New proposals made by HMRC risk innocent businesses that unknowingly get caught up in VAT frauds being heavily fined, says UHY Hacker Young.
HMRC plans to fine businesses up to 30% of the VAT due, and to ‘name and shame’ them for trading with companies that commit VAT fraud, even if they were unaware of it. Thet HMRC’s consultation on ‘Penalties for participating in VAT fraud’, which closes on November 11, is aimed at creating civil penalties for company directors who commit VAT fraud. Currently, it is difficult for HMRC to impose penalties on directors without taking criminal action. But HMRC’s proposals go much further than this in hitting businesses or their directors with penalties if they “knew or should have known their transactions were connected with fraud,” which risks legitimate businesses and directors being labelled as tax fraudsters for simple mistakes or perhaps naivety in who they were dealing with.
UHY Hacker Young says that the penalties will apply even to companies that don’t trade directly with fraudulent businesses, but may be several steps removed from them in a supply chain. HMRC can allege that they ‘should have known’ that there was fraud somewhere in the supply chain, even though this is almost impossible to check for anyone but the immediate supplier and customer. Proposals under the new system is tilted too heavily in the taxman’s favour according to UHY Hacker Young. As the first-tier tax tribunal has little power to sanction HMRC when it wrongly pursues innocent companies, or to award costs to businesses that win cases against HMRC, the tax authority has little incentive to use the new power carefully or proportionately.
Simon Newark, Partner and Head of UHY Hacker Young’s VAT group, comments: “HMRC risks turning legitimate businesses that get unwittingly caught up in VAT fraud into collateral damage in its war on fraud.Fining businesses that had the bad luck to be unknowingly involved in a supply chain with a fraudster wouldn’t be a proportionate punishment, particularly if normal due diligence checks were carried out, and ‘naming and shaming’ them would risk unfairly turning them into pariahs. How many businesses can guarantee that VAT has been paid correctly at every stage in a supply chain, when success in business frequently depends on not disclosing your suppliers or customers?”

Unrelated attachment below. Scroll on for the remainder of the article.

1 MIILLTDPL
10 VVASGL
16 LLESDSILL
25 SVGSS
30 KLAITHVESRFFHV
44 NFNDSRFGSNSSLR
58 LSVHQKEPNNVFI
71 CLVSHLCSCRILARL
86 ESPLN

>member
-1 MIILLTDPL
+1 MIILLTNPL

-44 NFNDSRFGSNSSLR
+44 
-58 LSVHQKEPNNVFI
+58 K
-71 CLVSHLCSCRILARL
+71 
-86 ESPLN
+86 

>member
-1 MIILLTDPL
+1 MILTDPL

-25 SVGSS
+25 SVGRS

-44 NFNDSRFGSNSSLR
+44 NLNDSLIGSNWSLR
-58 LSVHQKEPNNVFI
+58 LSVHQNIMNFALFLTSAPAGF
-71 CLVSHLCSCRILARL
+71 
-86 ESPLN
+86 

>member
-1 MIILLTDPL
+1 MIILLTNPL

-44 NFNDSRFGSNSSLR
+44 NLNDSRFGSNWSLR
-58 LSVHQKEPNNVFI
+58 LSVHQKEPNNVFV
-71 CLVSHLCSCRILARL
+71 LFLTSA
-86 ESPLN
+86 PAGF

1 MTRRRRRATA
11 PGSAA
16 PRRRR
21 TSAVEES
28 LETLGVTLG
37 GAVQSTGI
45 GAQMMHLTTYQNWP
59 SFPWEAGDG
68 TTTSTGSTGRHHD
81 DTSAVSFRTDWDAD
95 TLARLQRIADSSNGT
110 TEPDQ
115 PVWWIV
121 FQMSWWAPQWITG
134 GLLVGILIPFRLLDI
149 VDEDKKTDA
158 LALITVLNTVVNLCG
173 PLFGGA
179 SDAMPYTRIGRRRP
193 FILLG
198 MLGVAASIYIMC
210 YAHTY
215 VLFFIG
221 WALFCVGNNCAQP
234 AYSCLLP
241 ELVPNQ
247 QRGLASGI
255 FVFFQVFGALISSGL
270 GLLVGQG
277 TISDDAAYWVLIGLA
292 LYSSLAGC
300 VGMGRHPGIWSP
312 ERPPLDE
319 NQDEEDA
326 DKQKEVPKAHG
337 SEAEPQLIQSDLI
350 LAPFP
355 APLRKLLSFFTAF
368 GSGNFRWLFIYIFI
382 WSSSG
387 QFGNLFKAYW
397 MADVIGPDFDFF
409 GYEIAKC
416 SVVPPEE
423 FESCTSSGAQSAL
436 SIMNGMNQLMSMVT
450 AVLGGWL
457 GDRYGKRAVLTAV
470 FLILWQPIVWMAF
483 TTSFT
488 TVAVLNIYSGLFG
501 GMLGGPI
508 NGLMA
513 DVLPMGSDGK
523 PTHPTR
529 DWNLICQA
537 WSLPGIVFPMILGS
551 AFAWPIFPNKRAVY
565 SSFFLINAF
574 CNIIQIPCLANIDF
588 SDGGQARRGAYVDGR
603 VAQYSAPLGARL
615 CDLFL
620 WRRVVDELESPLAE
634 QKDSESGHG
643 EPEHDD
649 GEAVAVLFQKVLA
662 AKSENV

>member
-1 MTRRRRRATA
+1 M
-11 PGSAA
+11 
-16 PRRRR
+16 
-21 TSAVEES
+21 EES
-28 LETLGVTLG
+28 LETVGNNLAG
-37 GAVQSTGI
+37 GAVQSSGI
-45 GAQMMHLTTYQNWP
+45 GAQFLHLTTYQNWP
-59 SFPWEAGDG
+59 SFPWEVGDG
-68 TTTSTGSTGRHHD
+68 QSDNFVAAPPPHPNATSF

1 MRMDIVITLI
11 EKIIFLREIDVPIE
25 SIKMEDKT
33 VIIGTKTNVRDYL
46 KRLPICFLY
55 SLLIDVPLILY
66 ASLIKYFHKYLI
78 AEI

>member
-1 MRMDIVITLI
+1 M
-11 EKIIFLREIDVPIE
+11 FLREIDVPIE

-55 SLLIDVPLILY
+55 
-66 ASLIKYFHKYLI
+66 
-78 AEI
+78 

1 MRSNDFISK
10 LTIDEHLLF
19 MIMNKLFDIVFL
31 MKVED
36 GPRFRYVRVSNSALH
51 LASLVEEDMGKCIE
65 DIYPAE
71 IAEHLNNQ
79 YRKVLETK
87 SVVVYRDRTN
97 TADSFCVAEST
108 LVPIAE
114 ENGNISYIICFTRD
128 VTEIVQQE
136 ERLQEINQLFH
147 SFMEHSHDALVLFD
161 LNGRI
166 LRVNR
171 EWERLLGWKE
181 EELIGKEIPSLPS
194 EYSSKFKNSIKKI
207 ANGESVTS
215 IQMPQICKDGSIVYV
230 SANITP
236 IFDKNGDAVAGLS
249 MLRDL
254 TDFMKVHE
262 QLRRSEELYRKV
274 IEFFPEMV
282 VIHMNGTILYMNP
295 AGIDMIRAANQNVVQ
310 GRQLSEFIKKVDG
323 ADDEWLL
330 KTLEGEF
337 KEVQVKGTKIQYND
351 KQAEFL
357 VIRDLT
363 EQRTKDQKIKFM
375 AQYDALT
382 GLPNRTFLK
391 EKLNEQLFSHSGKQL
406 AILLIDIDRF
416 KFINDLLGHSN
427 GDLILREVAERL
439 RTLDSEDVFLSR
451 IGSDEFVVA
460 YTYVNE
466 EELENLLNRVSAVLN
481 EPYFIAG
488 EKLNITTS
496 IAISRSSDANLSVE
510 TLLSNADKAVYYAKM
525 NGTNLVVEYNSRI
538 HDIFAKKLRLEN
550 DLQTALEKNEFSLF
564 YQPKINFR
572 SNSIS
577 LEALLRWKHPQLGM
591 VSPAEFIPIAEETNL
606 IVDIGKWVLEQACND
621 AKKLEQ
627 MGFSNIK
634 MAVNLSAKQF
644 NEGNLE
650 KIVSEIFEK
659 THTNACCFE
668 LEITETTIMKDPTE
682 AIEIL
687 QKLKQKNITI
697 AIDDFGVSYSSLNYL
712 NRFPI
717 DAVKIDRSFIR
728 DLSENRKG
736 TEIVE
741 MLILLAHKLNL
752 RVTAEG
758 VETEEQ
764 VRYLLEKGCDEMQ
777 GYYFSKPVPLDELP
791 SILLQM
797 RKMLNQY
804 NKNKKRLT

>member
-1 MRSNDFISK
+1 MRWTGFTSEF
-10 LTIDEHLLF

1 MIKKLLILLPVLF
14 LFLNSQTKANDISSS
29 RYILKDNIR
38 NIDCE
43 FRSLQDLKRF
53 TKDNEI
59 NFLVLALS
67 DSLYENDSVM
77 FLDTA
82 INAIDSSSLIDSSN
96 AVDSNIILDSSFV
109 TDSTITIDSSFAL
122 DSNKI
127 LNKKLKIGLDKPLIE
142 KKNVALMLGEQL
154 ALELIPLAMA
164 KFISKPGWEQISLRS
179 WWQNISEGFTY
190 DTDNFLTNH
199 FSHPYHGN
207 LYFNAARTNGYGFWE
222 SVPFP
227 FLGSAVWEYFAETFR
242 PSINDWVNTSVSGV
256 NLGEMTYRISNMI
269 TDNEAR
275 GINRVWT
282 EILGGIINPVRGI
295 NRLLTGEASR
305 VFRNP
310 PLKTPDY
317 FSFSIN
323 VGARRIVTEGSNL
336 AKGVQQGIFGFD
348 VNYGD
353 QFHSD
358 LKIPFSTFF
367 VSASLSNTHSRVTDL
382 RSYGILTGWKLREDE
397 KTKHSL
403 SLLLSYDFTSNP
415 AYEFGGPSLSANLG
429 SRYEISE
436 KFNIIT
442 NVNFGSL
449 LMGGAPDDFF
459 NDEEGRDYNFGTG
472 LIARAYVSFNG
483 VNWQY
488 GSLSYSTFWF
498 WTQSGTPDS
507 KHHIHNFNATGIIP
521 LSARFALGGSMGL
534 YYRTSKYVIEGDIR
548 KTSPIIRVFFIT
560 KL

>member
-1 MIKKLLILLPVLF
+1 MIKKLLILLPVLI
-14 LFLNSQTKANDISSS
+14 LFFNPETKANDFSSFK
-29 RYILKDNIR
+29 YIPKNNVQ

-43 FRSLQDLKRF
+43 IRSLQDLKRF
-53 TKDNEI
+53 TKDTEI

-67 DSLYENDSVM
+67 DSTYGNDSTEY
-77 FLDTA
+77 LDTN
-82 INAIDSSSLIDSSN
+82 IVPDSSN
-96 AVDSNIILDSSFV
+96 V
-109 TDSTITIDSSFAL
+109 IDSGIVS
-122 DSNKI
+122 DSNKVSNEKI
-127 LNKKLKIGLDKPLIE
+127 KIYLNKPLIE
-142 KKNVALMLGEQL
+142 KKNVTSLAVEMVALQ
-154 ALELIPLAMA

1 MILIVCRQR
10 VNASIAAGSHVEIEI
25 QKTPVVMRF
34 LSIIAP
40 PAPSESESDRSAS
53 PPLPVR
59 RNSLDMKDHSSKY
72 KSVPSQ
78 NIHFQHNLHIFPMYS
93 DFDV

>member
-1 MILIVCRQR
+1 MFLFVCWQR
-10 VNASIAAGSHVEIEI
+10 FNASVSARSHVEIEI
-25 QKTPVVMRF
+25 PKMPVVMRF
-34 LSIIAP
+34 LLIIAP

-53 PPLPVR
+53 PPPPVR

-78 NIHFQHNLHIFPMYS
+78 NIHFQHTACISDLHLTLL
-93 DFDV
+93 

“As there’s a much lower burden of proof in a civil case than a criminal case, all that HMRC would have to prove is that, on the balance of probabilities, a business ‘should have known’ about the fraudulent activities of a business that might be several steps removed from it in the supply chain. Given that there will be no repercussions for HMRC if it gets it wrong, and that innocent businesses dragged into the tax tribunal to defend themselves can’t even reclaim their costs, there’s a real risk that HMRC could slip into using a ‘shoot first, ask questions later’ approach.”
“This new offence is an enormously powerful weapon, and there needs to be appropriate safeguards in place to make sure HMRC uses it responsibly. Such safeguards are conspicuously missing from the proposals as they stand, which places all the obligations and risk on businesses but none on HMRC. There is a real need to reduce the amount of large-scale VAT fraud occurring, and HMRC must commit to using their resources appropriately rather than focussing on the small businesses that might be unwitting victims, but also seen as easy targets for HMRC.”